Oxford History: Mayors & Lord Mayors


William of Bicester (d. 1341)

Mayor of Oxford 1311/12, 1312/13, 1313/14, 1314/15, 1317/18, 1325/6,
1329/30, 1330/1, 1331/2, 1332/3, 1333/4, 1334/5, and 1339/40

William of Bicester (or de Burcestre/Burchester/Berencestre/Burnchester/Byrcestre) was also known as de Bourgh/de Burgo or as le Katour/Chatur/Achatour. He was the son of a man of the same name and an Oxford merchant.

Anthony Wood mentions that William of Bicester owned a tenement in the High Street immediately to the west of Spicer’s Hall (which in turn was to the west of Alfred Street) in the parish of All Saints.

Bicester was elected Junior Bailiff in 1303, and Senior Bailiff in 1304, 1307, and 1309.

He e was elected Mayor four years in succession from 1311/12 to 1314/15, and again for 1317/18.

William of Bicester married Mrs Eleanor Worminghall, the widow of Philip Worminghall (Mayor in 1310/11). He inherited a great deal of property via his wife, including part of Holywell Mill and the Mitre Inn.

In 1319 he was summoned to London with other merchants to make ordinances for the staple.

In 1322 Bicester was appointed with two others to deliver the gaol, and in 1324 he was granted a licence with Adam de Brome and John de Shirbourne and the Abey of Osney to alienate 6½ acres of land for the enlargement of the House of the White Friars.

After an eight-year gap William of Bicester was elected Mayor again for 1325/6, and was an Alderman in 1327.

Bicester was exporting wool through London in 1328.

In 1331 Bicester and his wife sold his part of Holywell Mill. Anthony Wood records:

As for the other mediety; it having bin successively possest by privat persons was at length with two acres of ground called “Mill acres” conveyed to certaine clerks of [Merton] College by William Burchestre, a burgesse of Oxon, and Alienor his wife 5 Edward III.

Bicester’s daughter Alice married Richard Carey, who was himself to be elected Mayor six times. Their son Nicholas may have studied at the University, as Bicester provided him with books.

Bicester was elected Mayor again for six years in succession from 1329/30 to 1334/5, making a total of thirteen terms. Twyne records that in 1334 Bicester was accused by a butcher of carrying out his mayoral duties so badly that during his term of office the town of Oxford had declined faster than ever before.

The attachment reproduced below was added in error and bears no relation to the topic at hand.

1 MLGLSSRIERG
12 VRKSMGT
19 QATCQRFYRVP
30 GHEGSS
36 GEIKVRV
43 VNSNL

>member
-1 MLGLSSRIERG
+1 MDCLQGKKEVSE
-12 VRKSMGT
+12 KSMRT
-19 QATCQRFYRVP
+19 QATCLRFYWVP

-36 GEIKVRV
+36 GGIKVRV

Bicester was elected Mayor in 1339 for the thirteenth and last time (1339/40).

† William of Bicester died in 1341. He left property (including the Mitre) to found St Anne’s chapel in All Saints’ Church for himself, his family, and his friends, andhe was buried there. His will reads:

I give to my exors., two marks annual rent out of a messuage in Oxford, situated in the parish of All Saints, at the corner [the Mitre], which formerly belonged to Philip de Wormenale, which rent I lately acquired of the grant and concession of Richard de Hunsyngore, clerk, together with the reversion of the messuage aforesaid, with shops, celars, solars, and other appurtinences adjoining the said messuage, to be sold after the death of Elianore, my wife; which reversion, together with the fee of the said messuage, I lately acquired by the concession and remission of Thomas, son and heir of the said Philip; the money to be applied in the celebration of Masses and other pious uses, for the health of the souls of myself, my wife, my children, my friends and benefactors, as shall seem them good. And I will that, if it may be brought to pass, after the licence of the King has been obtained, a perpetual chantry shall be established with the money at the altar of St. Anne in the Church of All Saints for the souls aforesaid.

His executor was his son Nicholas of Bicester. William of Bicester was duly buried at the north side of the former chuch of All Saints, in a small aisle which duly became the Chapel of St Anne.

In 1349 his widow Eleanor of Bicester, died of the Black Death, followed by his son Nicholas Bicester, and his son-in-law Richard Carey.

Information about William of Bicester is held in Lincoln College Muniment Room.

See also:

  • References from VCH: Cal. Lond. Letter Bk C, 106; Cal. Close, 1327–30, 284;
    Twyne xxiv, p. 276; MS Oxon c 396, ff. 35–7; Merton College Mun. Cal. Oxon. Red. ii, p. 10–11

©Stephanie Jenkins

Last updated: 16 November, 2020

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